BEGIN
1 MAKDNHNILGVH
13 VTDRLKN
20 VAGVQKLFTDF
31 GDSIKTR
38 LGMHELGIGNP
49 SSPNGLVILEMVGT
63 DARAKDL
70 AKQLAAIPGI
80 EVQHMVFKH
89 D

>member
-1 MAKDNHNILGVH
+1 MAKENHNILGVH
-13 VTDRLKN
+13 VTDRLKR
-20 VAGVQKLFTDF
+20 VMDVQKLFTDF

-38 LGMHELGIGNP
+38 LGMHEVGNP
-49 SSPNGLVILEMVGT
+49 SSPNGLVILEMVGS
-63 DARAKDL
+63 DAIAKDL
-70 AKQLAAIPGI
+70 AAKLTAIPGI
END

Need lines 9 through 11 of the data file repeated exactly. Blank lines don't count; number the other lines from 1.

80 EVQHMVFKH
89 D

>member